Yesterday, I flew to Sandakan – the second largest and developed town in Sabah, after Kota Kinabalu. I was flown here with my two colleagues to cover a kidnapping incident, which occurred at Sandakan’s well-known seafood eatery, Ocean King Seafood Restaurant. While in Sandakan, we took the opportunity to revisit Puu Jih Shih Temple – one of the finer Chinese temples in Sabah, according to Lonely Planet. We went there so my colleague, who is a photographer, could take an overall view of the restaurant overlooking the sea. It was a beautiful view.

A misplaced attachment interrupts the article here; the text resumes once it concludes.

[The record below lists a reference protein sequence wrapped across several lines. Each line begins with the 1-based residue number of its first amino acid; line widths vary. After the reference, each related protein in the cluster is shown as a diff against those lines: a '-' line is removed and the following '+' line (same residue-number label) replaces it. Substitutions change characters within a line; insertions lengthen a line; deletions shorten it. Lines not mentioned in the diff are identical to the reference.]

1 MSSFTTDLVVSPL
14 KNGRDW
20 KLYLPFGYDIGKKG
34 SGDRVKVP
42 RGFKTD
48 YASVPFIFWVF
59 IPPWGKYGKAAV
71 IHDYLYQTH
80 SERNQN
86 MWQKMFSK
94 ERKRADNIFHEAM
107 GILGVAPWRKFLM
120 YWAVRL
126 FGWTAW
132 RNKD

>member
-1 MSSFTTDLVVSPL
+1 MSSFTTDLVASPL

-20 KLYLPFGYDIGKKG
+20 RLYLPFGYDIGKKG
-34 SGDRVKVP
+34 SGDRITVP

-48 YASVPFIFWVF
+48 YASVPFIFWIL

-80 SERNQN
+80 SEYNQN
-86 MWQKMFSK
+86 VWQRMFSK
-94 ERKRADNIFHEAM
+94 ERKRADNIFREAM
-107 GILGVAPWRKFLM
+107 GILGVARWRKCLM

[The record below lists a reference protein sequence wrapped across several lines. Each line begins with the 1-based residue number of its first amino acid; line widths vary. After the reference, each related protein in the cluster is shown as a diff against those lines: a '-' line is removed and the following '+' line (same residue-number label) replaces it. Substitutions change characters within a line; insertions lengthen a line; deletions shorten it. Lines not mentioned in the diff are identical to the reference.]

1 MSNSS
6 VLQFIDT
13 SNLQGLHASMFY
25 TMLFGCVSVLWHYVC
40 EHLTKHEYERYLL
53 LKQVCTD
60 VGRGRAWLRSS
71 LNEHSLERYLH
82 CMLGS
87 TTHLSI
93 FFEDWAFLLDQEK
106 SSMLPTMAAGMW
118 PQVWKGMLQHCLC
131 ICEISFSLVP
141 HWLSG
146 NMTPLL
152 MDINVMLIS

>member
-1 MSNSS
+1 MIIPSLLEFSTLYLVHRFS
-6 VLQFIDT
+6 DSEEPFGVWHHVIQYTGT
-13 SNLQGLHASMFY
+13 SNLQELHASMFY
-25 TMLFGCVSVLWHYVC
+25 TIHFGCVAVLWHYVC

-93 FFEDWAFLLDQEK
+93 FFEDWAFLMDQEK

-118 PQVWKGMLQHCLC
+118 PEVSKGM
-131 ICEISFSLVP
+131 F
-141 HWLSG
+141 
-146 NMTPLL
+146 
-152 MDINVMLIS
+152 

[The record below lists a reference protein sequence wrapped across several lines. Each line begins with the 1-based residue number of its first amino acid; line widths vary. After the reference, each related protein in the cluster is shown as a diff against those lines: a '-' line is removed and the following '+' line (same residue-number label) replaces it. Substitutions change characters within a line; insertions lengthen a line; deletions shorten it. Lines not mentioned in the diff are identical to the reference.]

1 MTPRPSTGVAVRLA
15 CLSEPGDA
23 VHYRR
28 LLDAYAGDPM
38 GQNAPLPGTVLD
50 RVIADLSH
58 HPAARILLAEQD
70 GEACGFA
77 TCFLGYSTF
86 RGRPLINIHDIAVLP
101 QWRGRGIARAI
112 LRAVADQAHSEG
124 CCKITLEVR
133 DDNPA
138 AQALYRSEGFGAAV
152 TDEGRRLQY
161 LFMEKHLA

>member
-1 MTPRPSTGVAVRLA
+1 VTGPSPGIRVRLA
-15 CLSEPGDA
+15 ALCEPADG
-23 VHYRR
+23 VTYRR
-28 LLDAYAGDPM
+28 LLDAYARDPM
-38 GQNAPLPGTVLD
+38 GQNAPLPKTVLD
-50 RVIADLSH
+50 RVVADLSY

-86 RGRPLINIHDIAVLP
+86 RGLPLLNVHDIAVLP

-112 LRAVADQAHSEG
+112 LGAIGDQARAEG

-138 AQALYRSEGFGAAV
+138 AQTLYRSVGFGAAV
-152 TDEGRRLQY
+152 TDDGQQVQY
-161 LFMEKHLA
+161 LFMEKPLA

Away from urbanisation, the Rungus community in Kampung Bavanggazo, near Tinangol in the Kudat district, lead a simple lifestyle where the women rely on handicraft as a source of income. These women, mostly aged above 40, are known as the makers of inavol, which is a dying tradition. Monuraging Monzipal, 60, said inavol is a traditional woven sash with geometric motifs worn crosswise across the chest. It is also famous as a gift for tourists. She said it was normally worn by the Rungus men together with their traditional costume during rituals. “However, inavol-making is slowly dying out because the younger generation is not keen on learning the skill.